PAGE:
Ultimately, Radical Candor seeks to change the way we speak and interact with those around us by conditioning us to carefully consider our words and actions. As such, the first and most important step to practicing Radical Candor is soliciting feedback from your colleagues. This way, you know what they need from you, and you can shape your approach as a result. Also, to use the frank language of the Radical Candor training, you learn how to “take it” in terms of feedback so that you can “dish it out” in a clear, kind way down the road. From there, you can operate from a place of thoughtful collaboration without skipping the hard stuff. 

In 2022, Kanopi started adopting Radical Candor by taking the hilarious multi-part Radical Candor “Feedback Loop” training. From there, we turned that training into a required step for onboarding all new employees. We learned a framework for difficult conversations: identifying the issue, pulling the person off to the side (as most people do not react well to being called out in public), and fearlessly communicating and interacting with one another in a clear and kind way. The training also digs into the ways people receive Radical Candor; no two people are alike, so the training helps to show us how to lean into caring, as appropriate, and understanding that clear feedback may be hard for the other person to receive. The training also provides communication techniques and ways to approach hard conversations, such as naming the things we are feeling, or using curiosity to understand how the other person is feeling.

Here are some tips and tricks to operationalize Radical Candor within your team and organization:

  • Gauge each situation individually
  • People are different! Feedback is not a “one size fits all” prospect
  • Check your bias!
    • Remember that non-white and non-male folks are often penalized for having strong emotions.
    • Check in with yourself to ensure you are not reacting because of your own unconscious biases.
  • Acknowledge emotions as they come up
    • We can’t “care personally” if we don’t allow ourselves to be real humans.
    • It is never helpful to ignore or dismiss emotional reactions — rather, lean into curiosity.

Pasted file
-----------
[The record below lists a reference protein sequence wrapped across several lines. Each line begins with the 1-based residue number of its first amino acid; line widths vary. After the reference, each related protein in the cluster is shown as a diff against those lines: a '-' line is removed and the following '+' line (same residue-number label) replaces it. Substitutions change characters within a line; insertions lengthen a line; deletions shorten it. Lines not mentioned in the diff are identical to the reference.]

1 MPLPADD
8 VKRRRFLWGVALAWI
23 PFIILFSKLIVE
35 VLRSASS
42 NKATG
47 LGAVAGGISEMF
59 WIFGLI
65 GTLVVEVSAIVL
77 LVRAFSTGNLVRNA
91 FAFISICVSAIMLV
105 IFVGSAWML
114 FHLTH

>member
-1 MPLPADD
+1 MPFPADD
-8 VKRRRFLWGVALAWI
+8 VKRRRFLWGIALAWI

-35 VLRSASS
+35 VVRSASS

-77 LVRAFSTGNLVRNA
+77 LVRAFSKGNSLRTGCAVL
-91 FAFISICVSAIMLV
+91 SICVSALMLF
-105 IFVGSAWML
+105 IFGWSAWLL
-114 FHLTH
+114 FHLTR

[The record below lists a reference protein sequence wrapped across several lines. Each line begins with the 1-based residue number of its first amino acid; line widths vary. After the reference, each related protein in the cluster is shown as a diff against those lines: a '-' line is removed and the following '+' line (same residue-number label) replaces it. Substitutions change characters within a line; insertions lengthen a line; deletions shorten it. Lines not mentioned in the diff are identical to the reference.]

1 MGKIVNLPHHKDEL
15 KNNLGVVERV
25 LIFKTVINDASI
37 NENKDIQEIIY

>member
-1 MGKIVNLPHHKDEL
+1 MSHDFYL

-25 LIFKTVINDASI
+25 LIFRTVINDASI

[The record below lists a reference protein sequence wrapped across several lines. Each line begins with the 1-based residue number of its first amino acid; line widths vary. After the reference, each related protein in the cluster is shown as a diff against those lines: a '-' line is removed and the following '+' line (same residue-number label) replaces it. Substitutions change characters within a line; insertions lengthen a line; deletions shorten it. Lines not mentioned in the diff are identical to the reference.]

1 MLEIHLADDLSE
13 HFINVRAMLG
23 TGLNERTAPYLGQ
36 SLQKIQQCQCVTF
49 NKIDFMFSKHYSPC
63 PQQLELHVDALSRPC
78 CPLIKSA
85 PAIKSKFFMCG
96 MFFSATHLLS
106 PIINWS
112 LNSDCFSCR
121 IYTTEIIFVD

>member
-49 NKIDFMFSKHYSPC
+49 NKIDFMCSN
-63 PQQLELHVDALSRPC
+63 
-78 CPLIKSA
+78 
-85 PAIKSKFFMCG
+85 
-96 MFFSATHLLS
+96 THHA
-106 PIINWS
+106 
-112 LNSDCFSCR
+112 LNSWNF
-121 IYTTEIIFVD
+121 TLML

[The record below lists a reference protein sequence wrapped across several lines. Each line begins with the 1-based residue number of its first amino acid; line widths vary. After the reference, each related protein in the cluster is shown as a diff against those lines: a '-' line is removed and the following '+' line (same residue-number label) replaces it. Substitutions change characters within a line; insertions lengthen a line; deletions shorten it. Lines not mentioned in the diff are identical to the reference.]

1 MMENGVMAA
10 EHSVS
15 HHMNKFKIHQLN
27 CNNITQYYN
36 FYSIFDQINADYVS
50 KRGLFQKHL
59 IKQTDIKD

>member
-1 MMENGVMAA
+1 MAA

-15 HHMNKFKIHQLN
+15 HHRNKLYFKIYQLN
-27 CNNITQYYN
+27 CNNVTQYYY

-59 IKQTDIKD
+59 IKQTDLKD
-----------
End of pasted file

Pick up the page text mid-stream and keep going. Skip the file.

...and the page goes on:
• Meet emotions from the other person with compassion
    •  An open display of emotions doesn’t mean the person isn’t willing to hear you. Emotions can be indicators that the feedback is hard to hear. 
    • Get curious by taking a moment to acknowledge emotions with simple questions.
      • “Can you help me understand how you’re feeling / what’s happening right now?”
  • Encourage Radical Candor
    • If you hear someone having an issue with another person, encourage them to meet privately and have a direct conversation by approaching with a mix of Caring Personally and Challenging Directly.

Ultimately, Radical Candor aims to empower employees to give each other real-time, honest, kind feedback on any topic or with any level of potential discomfort. Moreover, employees and teams will be more inclined to invest in their work when done regularly and well. 

Radical Candor immediately helped Kanopi lean further into our values by creating #Clarity and developing #Trust within our teams. Plus, we gained a fun new hashtag from our training: #RadyCandy! We encourage anyone who adopts this communication philosophy and engages in radically candid conversations to give others grace when utilizing this process (after all, this is a new skill for some and a refined process for others). We’ve found that folks in our agency are open to having difficult conversations – initiating and participating in them. The process can still feel challenging (after all, hard conversations are STILL hard), but this course taught us to identify the conversation styles outlined on the Radical Candor matrix. As a result, we can all help guide and model what it means to challenge directly while caring personally.